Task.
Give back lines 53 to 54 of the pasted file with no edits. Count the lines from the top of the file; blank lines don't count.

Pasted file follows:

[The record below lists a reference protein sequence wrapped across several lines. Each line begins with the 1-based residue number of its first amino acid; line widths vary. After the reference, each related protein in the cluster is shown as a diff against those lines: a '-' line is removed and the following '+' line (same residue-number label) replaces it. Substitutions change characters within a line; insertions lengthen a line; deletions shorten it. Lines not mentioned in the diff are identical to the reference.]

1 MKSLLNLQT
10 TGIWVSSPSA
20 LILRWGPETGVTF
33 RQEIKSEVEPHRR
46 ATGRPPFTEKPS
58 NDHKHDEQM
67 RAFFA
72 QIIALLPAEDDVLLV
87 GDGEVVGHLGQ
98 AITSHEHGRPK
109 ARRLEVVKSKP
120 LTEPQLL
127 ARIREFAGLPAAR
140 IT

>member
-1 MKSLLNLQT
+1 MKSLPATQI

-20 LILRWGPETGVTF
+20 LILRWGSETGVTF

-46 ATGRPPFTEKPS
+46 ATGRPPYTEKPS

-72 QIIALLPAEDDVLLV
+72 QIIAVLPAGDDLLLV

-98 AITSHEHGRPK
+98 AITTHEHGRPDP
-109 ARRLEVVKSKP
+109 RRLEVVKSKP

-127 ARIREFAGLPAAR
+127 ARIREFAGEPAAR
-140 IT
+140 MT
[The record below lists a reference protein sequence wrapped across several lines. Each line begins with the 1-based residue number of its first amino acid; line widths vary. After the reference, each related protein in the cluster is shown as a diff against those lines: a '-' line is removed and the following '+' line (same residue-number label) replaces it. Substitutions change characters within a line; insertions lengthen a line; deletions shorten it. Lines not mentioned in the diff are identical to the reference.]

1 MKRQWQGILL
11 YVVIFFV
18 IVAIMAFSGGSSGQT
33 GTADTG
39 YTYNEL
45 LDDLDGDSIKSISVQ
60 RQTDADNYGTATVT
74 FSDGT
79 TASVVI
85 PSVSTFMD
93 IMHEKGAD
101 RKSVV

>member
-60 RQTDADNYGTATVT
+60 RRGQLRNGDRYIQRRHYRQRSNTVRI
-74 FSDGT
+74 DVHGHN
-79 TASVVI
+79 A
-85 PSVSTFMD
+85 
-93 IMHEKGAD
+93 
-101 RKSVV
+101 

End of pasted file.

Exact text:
-85 PSVSTFMD
+85 